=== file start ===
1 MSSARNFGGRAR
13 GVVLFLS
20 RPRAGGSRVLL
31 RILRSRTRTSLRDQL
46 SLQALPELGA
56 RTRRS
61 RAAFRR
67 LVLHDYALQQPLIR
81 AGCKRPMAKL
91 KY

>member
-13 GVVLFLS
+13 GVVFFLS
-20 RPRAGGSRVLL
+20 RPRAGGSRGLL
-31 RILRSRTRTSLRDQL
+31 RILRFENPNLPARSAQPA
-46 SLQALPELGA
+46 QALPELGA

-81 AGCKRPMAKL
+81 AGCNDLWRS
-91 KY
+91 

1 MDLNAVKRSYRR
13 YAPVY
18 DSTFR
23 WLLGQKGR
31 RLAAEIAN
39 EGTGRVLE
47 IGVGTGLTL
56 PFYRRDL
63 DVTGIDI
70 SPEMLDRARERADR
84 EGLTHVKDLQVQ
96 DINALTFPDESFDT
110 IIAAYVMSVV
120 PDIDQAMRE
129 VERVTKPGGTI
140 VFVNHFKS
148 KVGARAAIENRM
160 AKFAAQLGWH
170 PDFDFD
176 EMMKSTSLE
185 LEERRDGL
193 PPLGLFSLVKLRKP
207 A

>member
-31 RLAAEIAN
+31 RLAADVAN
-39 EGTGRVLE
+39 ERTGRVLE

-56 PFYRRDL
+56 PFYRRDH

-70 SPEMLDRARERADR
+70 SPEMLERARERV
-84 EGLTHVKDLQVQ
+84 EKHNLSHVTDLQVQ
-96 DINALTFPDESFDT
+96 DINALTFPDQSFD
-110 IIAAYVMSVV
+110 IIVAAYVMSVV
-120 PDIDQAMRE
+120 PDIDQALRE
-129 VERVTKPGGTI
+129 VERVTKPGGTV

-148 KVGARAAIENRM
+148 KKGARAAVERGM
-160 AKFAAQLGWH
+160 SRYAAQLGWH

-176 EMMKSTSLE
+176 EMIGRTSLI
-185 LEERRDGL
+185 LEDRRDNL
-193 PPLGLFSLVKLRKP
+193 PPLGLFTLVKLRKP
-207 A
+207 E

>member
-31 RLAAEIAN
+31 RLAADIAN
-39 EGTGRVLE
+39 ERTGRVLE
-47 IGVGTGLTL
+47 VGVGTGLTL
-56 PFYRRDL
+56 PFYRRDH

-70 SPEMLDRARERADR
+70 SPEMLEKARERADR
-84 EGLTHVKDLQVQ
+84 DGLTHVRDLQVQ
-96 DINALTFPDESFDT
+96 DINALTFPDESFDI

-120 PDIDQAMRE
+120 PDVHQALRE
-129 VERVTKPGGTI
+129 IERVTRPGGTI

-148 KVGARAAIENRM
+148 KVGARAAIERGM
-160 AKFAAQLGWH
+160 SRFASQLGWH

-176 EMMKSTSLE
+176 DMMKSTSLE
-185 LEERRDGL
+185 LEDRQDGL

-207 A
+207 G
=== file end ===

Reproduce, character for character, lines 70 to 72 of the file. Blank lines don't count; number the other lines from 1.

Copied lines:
-176 EMMKSTSLE
+176 EMIGRTSLI
-185 LEERRDGL